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‘Comfort women’ movement in crisis


Nongovernmental organizations at the forefront of advocating for Korean victims of wartime sexual enslavement by the Japanese military are facing snowballing allegations, threatening the legacy of the 30-year campaign for former sex slaves.

Prosecutors on Wednesday raided the office of the Korean Council for Justice and Remembrance for the Issues of Military Sexual Slavery by Japan in western Seoul, as part of the investigation into allegations over misuse of donations and poor accounting practices.

Organized by the Korean Council, the weekly rally seeking justice for the victims and demanding an apology from Japan was held as usual on Wednesday near the Japanese Embassy in Seoul.

Lee Na-young, the Korean Council’s incumbent president, said that she felt a heavy responsibility and apologized for causing pain to the victims and their supporters around the world.

“We already asked for an external accounting audit and are waiting to take the next procedures,” she said at the rally, referring to the accusations the civic group had not used the donations transparently. It earlier admitted to some “minor errors” in its accounting records.

The civic group is also accused of purchasing a shelter for the former sex slaves in Anseong, south of Seoul, at a rate far above market value in 2013 and selling it below the market price this year, which some say constituted dereliction of duty. Yoon was the president of the Korean Council when the purchase was made and Yoon’s father was hired to manage the shelter. There are also suspicions that the community home was used not for the victims, but for private purposes or profit.

The Korean Council apologized for its “wrong” judgment about the purchase of the shelter, but denied any irregularities or misuse of donations.

The Korean Council, which has led weekly rallies demanding an apology and reparations from Japan, was mired in controversy after Lee Yong-soo, a 92-year-old victim of Japanese military sexual slavery during Japan’s 1910-45 colonization of the Korean Peninsula, said the donations had not been spent on the victims and she had been used by the civic group.

Lee also said she would no longer participate in the weekly rallies that had been held every Wednesday since 1992.

Amid the growing rift, Yoon Mi-hyang, the Korean Council’s former president and a lawmaker-elect from the ruling Democratic Party, met with Lee for about 10 minutes to apologize to her on Tuesday, according to local media reports quoting those close to Lee. Lee is to hold a press conference Monday, according to the reports.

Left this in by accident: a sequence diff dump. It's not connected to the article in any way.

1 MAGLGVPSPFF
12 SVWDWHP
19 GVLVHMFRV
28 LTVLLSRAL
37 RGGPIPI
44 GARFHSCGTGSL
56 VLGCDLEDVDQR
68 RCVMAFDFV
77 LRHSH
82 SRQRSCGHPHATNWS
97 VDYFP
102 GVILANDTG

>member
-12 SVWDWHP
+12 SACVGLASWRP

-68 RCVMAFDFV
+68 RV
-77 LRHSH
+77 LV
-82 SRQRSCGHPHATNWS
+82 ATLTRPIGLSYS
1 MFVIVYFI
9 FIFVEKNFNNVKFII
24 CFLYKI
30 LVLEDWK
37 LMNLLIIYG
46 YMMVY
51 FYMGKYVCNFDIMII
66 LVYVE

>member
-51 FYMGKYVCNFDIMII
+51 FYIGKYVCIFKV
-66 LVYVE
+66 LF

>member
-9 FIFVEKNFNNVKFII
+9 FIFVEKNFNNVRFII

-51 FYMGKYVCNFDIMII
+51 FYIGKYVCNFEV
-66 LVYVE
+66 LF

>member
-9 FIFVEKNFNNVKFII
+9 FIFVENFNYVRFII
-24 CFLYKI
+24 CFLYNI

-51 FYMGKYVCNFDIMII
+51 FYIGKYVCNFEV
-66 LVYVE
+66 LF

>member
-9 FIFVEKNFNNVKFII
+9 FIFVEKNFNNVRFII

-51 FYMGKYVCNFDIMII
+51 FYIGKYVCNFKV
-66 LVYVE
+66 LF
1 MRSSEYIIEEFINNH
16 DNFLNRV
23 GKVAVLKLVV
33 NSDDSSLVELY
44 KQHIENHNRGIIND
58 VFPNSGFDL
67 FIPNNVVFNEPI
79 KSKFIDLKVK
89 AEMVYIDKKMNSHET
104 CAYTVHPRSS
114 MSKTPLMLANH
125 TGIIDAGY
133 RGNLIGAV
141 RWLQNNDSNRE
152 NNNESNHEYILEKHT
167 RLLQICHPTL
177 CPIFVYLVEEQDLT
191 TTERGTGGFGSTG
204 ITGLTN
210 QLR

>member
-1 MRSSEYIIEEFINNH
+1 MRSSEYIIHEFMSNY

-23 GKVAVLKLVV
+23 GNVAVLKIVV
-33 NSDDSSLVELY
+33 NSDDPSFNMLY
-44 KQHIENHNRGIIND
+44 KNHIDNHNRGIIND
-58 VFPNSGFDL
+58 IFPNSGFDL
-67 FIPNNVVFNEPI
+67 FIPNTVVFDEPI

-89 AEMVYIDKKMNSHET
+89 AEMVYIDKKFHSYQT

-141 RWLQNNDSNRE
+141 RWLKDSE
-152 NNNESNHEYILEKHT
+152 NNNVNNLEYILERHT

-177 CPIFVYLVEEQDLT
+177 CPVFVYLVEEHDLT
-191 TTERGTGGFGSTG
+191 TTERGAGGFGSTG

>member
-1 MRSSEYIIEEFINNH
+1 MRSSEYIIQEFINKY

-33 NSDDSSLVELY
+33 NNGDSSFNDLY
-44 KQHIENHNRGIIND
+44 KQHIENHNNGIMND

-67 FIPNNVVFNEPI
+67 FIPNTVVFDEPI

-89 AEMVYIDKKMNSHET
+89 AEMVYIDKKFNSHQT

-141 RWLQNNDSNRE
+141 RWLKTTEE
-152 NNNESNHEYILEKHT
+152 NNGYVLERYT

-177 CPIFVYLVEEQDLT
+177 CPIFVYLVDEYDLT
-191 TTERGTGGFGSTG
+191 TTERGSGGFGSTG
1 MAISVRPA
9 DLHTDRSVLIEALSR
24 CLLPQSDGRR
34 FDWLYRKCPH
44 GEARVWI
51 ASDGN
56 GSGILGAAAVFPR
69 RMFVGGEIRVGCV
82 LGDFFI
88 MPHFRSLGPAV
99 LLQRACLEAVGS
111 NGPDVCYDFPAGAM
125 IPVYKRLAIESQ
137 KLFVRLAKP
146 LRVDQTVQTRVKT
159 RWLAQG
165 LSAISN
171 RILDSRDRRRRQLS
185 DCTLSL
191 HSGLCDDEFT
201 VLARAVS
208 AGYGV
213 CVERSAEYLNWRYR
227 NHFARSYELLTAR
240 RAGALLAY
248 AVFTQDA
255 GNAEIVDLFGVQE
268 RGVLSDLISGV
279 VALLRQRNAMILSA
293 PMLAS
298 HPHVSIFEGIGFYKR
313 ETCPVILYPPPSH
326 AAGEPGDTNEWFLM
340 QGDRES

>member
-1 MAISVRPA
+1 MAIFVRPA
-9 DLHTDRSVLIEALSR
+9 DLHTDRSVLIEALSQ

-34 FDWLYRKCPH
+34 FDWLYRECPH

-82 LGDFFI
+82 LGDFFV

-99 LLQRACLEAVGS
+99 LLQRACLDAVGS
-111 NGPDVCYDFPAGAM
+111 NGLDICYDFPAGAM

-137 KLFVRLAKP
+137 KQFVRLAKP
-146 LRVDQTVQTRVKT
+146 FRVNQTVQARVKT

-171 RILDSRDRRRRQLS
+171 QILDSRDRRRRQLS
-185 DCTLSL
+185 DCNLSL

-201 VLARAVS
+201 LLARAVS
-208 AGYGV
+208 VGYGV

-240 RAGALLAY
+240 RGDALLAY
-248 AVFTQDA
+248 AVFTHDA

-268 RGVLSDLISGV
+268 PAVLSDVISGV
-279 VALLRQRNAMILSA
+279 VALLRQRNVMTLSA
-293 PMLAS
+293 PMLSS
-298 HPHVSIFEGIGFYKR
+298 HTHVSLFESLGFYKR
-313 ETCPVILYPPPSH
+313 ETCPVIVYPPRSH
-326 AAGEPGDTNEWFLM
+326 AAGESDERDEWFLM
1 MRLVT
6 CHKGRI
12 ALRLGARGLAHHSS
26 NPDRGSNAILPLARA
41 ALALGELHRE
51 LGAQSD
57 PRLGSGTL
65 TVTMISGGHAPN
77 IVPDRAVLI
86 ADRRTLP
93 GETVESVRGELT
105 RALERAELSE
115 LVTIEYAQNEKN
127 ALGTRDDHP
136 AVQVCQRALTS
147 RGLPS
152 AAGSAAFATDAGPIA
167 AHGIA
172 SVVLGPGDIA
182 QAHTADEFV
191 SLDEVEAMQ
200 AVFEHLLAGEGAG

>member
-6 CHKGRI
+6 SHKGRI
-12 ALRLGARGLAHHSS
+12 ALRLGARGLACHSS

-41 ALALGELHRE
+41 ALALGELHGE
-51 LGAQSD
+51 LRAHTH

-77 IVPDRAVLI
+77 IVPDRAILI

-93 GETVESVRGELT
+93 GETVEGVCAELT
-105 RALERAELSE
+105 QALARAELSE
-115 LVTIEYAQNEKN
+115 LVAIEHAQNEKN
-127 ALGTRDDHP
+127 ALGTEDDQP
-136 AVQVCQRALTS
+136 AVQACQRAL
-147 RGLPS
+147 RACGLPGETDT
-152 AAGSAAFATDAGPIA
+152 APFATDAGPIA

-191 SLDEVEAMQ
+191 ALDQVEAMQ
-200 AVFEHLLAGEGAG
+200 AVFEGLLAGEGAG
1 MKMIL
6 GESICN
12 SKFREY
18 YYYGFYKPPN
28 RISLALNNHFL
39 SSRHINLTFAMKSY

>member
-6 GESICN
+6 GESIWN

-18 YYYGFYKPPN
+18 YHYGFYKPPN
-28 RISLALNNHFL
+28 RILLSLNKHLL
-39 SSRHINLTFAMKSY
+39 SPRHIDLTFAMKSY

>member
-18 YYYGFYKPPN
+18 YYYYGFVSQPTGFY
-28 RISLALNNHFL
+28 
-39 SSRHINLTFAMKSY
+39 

Yoon, who left the Korean Council in March to run as a proportional representative in the April general election, faces a slew of other allegations over real estate purchases and the use of her personal bank accounts to collect donations for such events as overseas visits by victims and funeral services for victims.

While denying most of the allegations, she made it clear she would not step down from her parliamentary seat.

The ruling Democratic Party reserved its position on the allegations surrounding Yoon, saying verifying them should come first.

Fresh allegations about misuse of donations were raised against the House of Sharing, one of the representative organizations leading the “comfort women” movement, triggering concerns that the 30-year-long movement against war violence could be tainted.

Seven staff members at the House of Sharing, which runs a nursing home where five of the survivors currently live, accused the organization of advertising itself as a shelter for the victims but not providing proper care and medical treatment. The elderly survivors had to pay for hospital fees and other necessities themselves, the staff members said in a press release.

The whistleblowers also claimed that the House of Sharing’s board of directors had floated the idea of making profits with the donations it raised by building and running a luxurious nursing home. The House of Sharing retains assets worth about 13 billion won ($10.57 million) in real estate and cash, they said.

The board of directors for the House of Sharing, which was founded in 1992 with funds from Buddhist organizations and is run under the Jogye Order of Korean Buddhism, apologized for the “poor” running of the organization. But they denied the accusations in a statement.